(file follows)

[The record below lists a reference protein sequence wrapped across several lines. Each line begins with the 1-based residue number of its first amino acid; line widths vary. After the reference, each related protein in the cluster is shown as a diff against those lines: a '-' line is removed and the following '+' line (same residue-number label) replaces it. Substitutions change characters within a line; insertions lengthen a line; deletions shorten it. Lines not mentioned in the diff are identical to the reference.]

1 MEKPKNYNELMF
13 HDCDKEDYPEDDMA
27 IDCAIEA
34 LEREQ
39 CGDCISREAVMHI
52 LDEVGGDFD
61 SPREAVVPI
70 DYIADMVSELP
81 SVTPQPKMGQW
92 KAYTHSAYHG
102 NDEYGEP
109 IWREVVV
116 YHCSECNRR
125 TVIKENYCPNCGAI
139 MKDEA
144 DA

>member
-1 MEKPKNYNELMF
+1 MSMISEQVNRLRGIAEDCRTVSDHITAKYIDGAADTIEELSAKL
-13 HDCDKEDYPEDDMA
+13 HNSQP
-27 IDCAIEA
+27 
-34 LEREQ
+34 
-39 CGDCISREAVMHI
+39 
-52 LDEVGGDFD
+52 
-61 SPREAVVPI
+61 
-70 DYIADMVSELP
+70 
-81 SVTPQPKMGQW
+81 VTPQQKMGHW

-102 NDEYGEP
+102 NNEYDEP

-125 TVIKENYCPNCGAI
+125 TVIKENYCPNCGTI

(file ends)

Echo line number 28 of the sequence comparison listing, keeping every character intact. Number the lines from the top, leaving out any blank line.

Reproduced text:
+39 